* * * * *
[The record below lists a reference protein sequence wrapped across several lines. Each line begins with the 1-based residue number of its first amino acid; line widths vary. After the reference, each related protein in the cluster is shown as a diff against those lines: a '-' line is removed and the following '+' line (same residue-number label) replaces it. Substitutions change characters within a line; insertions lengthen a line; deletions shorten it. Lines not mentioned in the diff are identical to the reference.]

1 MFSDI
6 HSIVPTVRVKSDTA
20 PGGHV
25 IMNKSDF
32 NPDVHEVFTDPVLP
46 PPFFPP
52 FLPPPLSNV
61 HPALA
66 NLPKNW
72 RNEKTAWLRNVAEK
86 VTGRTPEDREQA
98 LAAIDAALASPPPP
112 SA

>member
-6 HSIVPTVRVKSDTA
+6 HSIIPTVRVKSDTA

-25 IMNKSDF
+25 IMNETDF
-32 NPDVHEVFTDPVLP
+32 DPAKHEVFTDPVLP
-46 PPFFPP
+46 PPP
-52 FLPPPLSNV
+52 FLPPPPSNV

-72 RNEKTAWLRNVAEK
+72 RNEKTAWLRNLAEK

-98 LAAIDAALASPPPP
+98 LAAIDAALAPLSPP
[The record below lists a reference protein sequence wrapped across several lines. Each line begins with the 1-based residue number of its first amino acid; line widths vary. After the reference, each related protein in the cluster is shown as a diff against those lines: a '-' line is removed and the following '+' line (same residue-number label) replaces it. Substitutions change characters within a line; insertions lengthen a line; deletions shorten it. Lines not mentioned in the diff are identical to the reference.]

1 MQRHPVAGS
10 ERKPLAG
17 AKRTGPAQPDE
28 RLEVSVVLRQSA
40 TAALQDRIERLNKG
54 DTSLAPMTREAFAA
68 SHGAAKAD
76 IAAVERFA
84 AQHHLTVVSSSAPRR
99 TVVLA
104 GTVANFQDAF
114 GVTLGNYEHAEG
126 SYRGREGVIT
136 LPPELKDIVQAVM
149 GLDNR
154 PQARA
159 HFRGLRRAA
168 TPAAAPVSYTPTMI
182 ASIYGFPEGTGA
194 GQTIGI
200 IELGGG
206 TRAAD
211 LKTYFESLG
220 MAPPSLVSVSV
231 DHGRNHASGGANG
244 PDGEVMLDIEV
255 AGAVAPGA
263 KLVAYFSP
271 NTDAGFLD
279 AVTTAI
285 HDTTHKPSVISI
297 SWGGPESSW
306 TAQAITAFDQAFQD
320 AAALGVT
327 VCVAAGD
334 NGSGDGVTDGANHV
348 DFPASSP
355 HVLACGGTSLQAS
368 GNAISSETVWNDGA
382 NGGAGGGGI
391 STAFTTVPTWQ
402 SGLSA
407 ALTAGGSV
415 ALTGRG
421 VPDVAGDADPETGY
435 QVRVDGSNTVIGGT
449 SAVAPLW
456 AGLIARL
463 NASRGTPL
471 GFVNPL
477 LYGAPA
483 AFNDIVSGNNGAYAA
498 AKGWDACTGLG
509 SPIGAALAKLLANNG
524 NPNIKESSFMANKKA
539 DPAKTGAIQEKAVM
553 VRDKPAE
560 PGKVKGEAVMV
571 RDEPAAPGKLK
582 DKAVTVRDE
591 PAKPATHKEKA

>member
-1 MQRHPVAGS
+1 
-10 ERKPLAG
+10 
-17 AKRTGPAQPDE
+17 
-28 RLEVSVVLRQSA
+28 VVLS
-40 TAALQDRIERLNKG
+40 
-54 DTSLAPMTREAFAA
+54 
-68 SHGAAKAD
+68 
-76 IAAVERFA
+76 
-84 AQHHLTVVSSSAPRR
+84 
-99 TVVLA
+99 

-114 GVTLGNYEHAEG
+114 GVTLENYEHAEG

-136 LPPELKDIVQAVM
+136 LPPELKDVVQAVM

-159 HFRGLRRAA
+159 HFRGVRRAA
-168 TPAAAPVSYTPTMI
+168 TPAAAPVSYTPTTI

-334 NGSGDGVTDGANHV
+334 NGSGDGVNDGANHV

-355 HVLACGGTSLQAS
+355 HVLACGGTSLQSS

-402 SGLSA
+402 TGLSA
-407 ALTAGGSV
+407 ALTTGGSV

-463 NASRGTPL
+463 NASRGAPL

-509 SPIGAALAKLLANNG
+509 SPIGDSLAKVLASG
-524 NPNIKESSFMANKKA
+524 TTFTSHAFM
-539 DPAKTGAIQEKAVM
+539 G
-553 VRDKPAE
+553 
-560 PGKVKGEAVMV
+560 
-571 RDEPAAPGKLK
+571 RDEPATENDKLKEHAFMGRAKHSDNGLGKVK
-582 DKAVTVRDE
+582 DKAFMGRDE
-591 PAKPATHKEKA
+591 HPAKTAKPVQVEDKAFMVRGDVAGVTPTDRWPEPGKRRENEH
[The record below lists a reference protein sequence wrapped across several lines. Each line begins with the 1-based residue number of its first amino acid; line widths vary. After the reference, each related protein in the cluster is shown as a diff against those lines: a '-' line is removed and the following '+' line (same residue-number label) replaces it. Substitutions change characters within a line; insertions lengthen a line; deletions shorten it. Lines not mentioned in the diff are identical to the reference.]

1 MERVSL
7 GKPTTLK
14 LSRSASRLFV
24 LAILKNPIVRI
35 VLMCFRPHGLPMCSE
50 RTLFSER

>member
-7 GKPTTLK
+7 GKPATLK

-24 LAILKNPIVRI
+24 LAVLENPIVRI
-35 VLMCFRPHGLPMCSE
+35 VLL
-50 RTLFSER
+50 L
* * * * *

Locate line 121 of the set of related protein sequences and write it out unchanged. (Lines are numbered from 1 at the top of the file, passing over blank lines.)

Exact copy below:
-334 NGSGDGVTDGANHV